PAK mutants induce a stronger Rac phenotype than wild‐type PAK
Given that the Rac activation signal is conveyed by the non‐catalytic N‐terminal domain(s) of PAK, how can it be explained that PAK mutants induce an even stronger Rac phenotype than wild‐type PAK? The N‐terminal domain(s) is probably not easily accessible for other factors to bind, unless PAK has undergone conformational changes, which can be accomplished either by p21‐mediated kinase activation or by mutations in the kinase or the p21‐binding domain, such as KA or HL (Manser et al., 1997; Sells et al., 1997). Therefore, KA and HL mutants would be in a constitutively open conformation facilitating a robust signalling via N‐terminal sequences, whereas wild‐type PAK activity/autophosphorylation status and consequently its open conformation and N‐terminal signalling capacity may be subject to down‐regulation by phosphatases (Manser et al., 1997). That wild‐type PAK activity is still 15‐fold below the maximal achievable level (Figure 2A) suggests that its N‐terminal signalling potential is clearly below that of the PAK mutants with a constitutively exposed N‐terminus.
Equal amounts of endogenous PIX co‐precipitate with PAK, PAK‐KA and PAK‐HL from corresponding cell lysates; however, and in support of the above, increasing amounts of PIX during the anti‐PAK immunoprecipitation (by including some lysate from PIX‐overexpressing cell lines) reveals an ∼2‐fold increased PIX‐binding capacity of PAK‐KA and ‐HL as compared with wild‐type PAK (Figure 7B). This corresponds well to the 2‐fold stronger Rac phenotype induced by the mutants as compared with wild‐type PAK. High local concentrations of PIX at the membrane and FCs of living cells, where PAK and Rac signalling is thought to occur, suggest that the different affinities for PIX of wild‐type and mutant PAKs may be effective in vivo, whereas PIX concentrations are obviously limiting under in vitro conditions. It is also possible that other PAK N‐terminus‐interacting proteins which are possibly involved in PIX activation, such as Nck, may be associated more efficiently with PAK mutants than with wild‐type PAK.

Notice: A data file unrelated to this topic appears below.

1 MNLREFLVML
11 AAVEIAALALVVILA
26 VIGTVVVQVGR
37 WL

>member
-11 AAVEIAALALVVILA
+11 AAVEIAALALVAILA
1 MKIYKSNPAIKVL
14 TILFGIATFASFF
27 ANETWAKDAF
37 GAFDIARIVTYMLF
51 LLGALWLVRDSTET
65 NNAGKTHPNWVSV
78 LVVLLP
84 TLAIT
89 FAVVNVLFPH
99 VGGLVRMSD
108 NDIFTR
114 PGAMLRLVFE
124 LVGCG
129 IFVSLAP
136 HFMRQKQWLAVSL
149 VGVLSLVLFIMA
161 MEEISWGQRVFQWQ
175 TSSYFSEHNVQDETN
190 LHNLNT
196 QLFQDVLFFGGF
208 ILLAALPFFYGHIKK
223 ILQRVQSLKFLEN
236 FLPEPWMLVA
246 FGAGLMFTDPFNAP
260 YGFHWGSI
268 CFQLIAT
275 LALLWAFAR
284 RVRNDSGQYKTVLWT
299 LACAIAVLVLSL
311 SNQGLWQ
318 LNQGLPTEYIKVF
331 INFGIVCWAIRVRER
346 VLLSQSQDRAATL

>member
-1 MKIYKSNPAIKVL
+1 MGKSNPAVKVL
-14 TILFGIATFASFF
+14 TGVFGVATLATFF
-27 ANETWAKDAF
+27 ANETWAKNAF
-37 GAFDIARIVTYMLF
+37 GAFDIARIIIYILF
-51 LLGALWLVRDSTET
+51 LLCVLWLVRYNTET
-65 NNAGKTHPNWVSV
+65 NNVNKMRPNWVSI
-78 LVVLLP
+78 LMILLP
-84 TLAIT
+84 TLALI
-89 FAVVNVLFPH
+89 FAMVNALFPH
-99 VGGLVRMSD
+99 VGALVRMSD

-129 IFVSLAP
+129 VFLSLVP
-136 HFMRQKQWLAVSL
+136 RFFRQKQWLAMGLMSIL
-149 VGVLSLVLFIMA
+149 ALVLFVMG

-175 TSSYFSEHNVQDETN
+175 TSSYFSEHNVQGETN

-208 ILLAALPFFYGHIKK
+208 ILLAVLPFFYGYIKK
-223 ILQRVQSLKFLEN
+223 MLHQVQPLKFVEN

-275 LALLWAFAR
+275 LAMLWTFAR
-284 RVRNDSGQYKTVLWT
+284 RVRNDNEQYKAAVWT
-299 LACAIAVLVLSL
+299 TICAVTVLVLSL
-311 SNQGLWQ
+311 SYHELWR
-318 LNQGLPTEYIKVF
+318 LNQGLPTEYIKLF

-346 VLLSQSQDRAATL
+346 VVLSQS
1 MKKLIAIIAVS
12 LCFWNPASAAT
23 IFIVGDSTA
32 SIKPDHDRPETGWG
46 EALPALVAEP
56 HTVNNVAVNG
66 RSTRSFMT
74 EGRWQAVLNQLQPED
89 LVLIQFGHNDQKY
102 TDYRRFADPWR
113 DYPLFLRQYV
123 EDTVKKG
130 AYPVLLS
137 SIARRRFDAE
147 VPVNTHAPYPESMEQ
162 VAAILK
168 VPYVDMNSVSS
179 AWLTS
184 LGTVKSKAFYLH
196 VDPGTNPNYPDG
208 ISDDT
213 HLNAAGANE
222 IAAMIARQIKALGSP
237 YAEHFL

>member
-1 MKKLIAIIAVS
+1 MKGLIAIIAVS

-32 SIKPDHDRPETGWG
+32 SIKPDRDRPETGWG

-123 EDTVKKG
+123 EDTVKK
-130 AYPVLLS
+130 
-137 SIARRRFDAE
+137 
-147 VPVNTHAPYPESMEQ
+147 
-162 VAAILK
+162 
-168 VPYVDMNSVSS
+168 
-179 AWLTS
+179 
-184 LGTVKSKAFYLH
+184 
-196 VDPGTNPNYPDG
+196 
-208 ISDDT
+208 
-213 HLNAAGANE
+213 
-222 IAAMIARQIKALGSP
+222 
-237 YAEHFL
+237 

PAK–PIX interaction and Rac activation